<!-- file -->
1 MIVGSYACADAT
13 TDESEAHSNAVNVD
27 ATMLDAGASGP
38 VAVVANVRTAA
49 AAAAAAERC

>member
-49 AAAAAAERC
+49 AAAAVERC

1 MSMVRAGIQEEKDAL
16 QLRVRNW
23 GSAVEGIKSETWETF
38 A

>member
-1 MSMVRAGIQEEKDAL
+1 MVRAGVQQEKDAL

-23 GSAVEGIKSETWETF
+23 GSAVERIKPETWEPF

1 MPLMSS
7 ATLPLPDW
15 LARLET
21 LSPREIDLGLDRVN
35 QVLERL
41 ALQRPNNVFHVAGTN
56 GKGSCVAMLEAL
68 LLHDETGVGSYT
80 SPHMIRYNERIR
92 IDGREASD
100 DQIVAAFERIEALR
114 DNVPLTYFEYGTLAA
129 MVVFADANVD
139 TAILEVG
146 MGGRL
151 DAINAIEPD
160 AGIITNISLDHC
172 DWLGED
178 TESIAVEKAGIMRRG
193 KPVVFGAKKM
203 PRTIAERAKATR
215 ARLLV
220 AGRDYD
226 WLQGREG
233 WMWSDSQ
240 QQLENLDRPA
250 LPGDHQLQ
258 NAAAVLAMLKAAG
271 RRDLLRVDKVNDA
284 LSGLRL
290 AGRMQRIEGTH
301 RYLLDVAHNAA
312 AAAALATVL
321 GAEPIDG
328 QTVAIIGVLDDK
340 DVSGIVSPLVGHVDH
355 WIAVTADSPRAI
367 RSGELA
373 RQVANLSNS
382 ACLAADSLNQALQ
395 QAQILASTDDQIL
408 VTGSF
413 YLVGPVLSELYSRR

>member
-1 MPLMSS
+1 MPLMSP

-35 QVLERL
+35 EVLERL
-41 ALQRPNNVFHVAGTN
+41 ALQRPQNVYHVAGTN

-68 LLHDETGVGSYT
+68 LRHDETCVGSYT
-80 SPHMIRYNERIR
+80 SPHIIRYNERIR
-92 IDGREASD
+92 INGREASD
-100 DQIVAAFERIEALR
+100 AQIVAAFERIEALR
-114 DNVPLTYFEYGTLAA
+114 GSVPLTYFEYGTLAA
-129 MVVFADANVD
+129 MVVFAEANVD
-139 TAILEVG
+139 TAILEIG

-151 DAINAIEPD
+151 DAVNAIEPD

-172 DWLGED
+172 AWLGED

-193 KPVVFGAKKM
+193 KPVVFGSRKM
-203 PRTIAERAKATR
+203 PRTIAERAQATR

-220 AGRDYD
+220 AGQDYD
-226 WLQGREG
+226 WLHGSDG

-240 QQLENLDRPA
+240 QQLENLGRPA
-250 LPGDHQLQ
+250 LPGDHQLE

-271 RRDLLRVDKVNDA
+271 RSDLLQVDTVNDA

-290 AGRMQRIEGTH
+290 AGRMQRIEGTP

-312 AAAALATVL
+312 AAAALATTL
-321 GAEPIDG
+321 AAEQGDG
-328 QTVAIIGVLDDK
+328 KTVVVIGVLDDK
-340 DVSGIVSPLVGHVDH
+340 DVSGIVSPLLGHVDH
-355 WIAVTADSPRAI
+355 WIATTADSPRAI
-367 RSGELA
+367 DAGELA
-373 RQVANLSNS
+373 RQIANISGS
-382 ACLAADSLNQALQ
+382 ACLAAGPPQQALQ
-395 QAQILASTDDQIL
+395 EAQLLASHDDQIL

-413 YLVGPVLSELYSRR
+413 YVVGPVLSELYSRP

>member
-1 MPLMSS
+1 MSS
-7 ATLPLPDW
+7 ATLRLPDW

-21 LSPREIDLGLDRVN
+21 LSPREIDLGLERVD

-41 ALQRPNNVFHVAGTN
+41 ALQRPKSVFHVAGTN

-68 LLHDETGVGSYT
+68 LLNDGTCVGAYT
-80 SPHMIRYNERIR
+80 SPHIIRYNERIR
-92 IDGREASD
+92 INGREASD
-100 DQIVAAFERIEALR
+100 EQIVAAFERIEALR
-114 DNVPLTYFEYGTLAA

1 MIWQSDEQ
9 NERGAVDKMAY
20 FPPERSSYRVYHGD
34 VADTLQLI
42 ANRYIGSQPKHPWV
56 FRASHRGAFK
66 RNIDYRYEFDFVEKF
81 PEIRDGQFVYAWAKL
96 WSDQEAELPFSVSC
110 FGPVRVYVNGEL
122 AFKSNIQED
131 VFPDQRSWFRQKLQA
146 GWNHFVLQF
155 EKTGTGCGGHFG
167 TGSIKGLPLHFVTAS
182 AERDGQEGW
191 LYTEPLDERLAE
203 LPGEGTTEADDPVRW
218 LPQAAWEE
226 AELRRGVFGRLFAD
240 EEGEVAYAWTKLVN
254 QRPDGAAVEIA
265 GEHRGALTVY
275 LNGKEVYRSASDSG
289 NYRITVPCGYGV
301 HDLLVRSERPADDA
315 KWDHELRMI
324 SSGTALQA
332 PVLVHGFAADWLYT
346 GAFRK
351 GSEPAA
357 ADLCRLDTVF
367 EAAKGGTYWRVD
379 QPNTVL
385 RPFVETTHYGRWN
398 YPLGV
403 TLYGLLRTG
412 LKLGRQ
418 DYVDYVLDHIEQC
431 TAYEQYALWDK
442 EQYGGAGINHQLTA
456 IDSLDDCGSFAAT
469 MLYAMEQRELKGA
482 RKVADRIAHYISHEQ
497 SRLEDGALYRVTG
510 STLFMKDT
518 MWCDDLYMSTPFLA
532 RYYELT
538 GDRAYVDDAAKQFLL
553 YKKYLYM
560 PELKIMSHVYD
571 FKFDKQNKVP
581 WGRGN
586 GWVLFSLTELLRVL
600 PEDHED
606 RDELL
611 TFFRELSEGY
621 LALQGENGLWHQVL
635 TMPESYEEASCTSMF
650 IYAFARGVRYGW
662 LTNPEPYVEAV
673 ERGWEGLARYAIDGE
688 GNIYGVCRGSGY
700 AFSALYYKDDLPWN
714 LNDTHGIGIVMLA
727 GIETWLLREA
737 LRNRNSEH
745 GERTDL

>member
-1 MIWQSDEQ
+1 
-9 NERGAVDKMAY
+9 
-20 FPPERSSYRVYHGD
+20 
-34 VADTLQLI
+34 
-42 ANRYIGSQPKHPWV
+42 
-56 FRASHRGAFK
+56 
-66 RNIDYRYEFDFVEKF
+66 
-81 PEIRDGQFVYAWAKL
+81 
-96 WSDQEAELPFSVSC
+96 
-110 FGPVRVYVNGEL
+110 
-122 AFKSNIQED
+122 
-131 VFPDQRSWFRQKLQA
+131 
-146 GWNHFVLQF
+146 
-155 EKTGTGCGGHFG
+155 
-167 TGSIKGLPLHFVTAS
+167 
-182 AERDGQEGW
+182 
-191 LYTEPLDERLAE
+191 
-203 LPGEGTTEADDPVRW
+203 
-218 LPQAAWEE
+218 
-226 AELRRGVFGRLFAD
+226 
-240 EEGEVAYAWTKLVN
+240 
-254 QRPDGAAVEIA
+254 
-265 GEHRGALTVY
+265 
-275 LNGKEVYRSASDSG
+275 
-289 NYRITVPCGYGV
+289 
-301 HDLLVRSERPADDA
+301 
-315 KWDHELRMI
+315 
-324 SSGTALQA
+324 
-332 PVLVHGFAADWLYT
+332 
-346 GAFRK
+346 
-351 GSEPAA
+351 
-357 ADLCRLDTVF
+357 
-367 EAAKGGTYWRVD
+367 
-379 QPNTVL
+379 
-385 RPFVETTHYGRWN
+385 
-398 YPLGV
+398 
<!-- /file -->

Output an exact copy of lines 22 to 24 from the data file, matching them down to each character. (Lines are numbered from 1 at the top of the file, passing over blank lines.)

35 QVLERL
41 ALQRPNNVFHVAGTN
56 GKGSCVAMLEAL